Former Bills DE Ben Williams Dies at 65 from Natural CausesMay 18, 2020
Former Buffalo Bills defensive end Ben Williams died from natural causes on Monday. He was 65.
Williams spent his entire NFL career (1976-85) with the Bills, registering 17.5 sacks between 1982 and '85 (the NFL didn't recognize sacks as an official stat until the 1982 season). Nicknamed Gentle Ben, he was a Pro Bowler in 1982 and posted 10 sacks in 1983.
His former defensive line coach and defensive coordinator, Don Lawrence, described what made Williams so good during his career.
"One, because he has all the athletic ability in the world, and two, because he is one of the most dedicated, hard-working athletes I've ever been around," he said, per Sal Maiorana of the Rochester Democrat and Chronicle. "Ben owns his own film projector and when he watches films, he actually plays the game in his mind. He'll study the guy who will be blocking him in the game and look for an edge."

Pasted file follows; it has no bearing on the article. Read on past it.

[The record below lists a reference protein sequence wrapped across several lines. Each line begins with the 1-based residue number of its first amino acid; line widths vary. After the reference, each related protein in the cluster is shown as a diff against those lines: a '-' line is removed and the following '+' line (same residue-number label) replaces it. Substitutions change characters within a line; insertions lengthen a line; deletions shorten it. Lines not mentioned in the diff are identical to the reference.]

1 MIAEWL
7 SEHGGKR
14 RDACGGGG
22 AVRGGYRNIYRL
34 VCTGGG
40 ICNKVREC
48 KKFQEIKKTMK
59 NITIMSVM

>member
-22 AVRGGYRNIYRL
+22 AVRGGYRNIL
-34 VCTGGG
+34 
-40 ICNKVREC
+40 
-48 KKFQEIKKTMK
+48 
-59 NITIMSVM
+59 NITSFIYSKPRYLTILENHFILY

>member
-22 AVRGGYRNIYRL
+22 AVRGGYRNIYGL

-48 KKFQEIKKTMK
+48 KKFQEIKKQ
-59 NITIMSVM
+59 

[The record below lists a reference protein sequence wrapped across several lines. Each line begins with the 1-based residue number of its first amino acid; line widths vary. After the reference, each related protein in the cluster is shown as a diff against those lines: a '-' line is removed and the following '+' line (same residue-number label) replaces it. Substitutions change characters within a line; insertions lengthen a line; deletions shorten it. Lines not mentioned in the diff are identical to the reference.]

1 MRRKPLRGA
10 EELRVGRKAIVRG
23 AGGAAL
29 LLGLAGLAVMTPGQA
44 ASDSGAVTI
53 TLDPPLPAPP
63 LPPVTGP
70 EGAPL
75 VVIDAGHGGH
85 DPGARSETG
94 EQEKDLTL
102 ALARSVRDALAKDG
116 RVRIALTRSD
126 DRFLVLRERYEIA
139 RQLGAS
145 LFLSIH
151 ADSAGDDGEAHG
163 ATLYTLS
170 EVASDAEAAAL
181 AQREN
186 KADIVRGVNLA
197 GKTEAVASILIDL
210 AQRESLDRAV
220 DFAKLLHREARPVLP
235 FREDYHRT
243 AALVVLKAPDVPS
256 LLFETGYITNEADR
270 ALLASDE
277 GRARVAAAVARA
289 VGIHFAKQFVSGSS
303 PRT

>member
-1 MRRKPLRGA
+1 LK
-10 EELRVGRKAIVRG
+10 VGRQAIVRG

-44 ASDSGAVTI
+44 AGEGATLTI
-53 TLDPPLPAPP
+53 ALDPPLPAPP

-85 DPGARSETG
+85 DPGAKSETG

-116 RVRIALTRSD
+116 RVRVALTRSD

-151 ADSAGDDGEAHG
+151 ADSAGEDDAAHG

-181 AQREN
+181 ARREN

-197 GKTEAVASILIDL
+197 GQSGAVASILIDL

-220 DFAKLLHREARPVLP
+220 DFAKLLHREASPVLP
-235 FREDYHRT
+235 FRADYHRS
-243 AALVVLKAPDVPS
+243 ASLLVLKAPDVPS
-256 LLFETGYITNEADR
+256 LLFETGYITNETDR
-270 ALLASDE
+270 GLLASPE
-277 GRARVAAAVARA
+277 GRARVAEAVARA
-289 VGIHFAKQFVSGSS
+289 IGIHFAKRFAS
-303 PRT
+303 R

Williams also made history before he was drafted by the Bills, becoming the first African American player alongside James Reed to play in a football game for Ole Miss, doing so in 1971. He is the school's all-time leader in sacks (37) and holds the single-season record (18). The entrance to Ole Miss' practice facility was named the Williams-Reed Football Foyer in 2014.
Ole Miss athletic director Keith Carter released a statement following Williams' death, per Nick Suss of the
"Gentle Ben's impact on our university, the SEC and college football as a whole is immeasurable. Ben not only helped break the race barrier for our football program but was also the first African-American student to be elected by the student body for what is now known as Mr. Ole Miss. He was a great person, player and ambassador for our university and will forever be beloved by Rebel Nation."
He was named to the Bills Silver Anniversary team in 1984. After his playing career, he helped create the Robert Ben Williams Minority Scholarship Endowment, the "first scholarship that provided aid for descendants of African American alumni of Ole Miss," per Suss.